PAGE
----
Jen Soong

Broken/Unbroken

i.

One ordinary autumn day, when I was ten, I fell out of a tree. Not a particularly large tree. An oak, maybe. The kind with solid branches outstretched like arms, perfect for climbing. Playing with my friend, I lost my balance and forgot my grip. For a brief second, I was flying, flapping my wings like a fledgling. The next I was lying on the ground on a damp bed of glowing leaves, my arm twisted askew and looking up at cotton ball clouds across the expanding sky.

 

Did I cry out? Probably.

 

My friend’s mom, her squirrely brown hair pulled back in a tight bun, came running outside like a personal EMS carrying a kit with rubbing alcohol and bandages. “You’ll be alright,” she said, with a nurse’s tone and dabbed at my arm. I winced.

 

Nothing was broken.

 

ii.

My dad, an engineer by training, likes to fix things. An immigrant from Taiwan, he came to America in the 50s on a freighter ship. For work, he wore neatly pressed dark suits and always carried a white linen handkerchief in his pocket, ready to wipe up any messes. His M.O. is to read manuals, research, examine, calculate and adjust. Always meticulous, never rushing. Don’t jump to the end of the story, he’d say. With stubbornness and patience, he solves every puzzle.

 

In this case, the puzzle was me, his only child. I was 20, but still a mystery to him. We were staying in a dim, dusty motel room on the outskirts of a college town. It was nearing dusk when he had just picked me up from the nearby hospital after I had overdosed on sleeping pills.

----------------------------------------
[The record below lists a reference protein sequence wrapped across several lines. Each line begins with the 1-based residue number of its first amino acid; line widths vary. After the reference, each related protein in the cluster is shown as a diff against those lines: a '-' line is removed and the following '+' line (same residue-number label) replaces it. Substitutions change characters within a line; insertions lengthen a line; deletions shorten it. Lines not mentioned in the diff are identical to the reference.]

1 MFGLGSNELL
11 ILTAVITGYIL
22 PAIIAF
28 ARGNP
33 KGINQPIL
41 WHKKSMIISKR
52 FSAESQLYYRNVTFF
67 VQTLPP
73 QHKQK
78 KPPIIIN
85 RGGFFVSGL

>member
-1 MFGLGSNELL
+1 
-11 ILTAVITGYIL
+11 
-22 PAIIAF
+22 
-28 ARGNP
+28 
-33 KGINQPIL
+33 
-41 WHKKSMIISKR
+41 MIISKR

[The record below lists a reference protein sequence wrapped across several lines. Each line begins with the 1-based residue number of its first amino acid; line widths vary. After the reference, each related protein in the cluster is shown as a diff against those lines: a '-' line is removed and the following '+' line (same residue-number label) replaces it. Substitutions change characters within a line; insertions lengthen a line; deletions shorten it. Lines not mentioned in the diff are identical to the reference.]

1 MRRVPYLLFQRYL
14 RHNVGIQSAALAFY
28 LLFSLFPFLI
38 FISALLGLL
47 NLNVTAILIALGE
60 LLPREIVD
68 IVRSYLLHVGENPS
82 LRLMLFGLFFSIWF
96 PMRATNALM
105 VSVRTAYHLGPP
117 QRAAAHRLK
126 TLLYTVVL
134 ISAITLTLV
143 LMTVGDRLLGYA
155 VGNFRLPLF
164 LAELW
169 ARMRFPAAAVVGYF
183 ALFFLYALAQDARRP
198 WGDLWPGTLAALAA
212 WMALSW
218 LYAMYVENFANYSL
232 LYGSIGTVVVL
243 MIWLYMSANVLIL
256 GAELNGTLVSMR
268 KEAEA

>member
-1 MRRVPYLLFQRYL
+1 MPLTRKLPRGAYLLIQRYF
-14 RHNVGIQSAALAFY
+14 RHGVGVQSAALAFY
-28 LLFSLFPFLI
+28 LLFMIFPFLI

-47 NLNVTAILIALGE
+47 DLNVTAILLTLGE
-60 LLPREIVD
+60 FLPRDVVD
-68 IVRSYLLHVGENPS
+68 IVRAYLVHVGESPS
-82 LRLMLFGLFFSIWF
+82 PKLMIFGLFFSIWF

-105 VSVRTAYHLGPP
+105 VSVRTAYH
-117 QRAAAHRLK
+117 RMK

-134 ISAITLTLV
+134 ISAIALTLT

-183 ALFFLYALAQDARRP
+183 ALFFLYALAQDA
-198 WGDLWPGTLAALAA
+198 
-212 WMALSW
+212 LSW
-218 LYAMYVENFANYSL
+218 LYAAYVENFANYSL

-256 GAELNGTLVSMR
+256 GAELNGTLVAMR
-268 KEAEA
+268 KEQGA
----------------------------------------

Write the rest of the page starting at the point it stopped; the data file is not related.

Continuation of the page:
Why? he asked me. I didn’t answer him.

 

Darkness coursed through my veins. I couldn’t possibly explain why, even if I could find my voice. I am a formula you can’t solve, I thought. X is a mystery. X will remain a mystery.

Depression runs in my family. My grandmother, my dad’s mother, killed herself. My father suffers from depression. I remember when I was a child, the shame my mother felt when our suburban yard looked abandoned, grass growing past my waist dotted with dandelions. Lazy, she said. He had simply lost the will to mow.

We don’t talk about it, just like we don’t talk about anything that can’t be fixed or looked up in an encyclopedia. My father is a precise man – he likes things just so.

 

Emotions are the opposite – you can’t measure them, control them, fold them away in a binder. You can try, but the avalanche of sadness will eventually crush and bury you.

Everything was broken.

 

iii.

Nothing was broken.

Everything was broken.

Which was it, anyway? I’m trying to remember all of it as I write. Flying, then falling. The fog of depression. Falling into an abyss of darkness, then slowly awakening to life. The shadows and silences that have punctuated my life. The darkness I have tucked away in the hidden recesses of my brain, the bargains I’ve negotiated to keep the peace.

 

What I know now is a father’s love cannot be contained nor calculated. It is irrational and infinite. It is written in the light and can shine even in darkness.

 

Because we are all broken. It is in our beautiful shattered lives I finally begin to see glimmers of hope. Tomorrow I will climb the unseen mountain again.

 

I am unbroken.

Share on facebook
Share on twitter
Share on email

The daughter of Chinese immigrants, Jen Soong grew up in a small town in New Jersey and has been on the hunt for extraordinary stories for as long as she can remember. An alum of VONA/Voices, her writing has appeared in The Washington Post, GAY MAG, Manifest-Station, Entropy and Jellyfish Review. She is an MFA candidate at the University of California, Davis. Her memoir-in-progress is about family ties, depression and the silences we learn to break. www.jensoong.com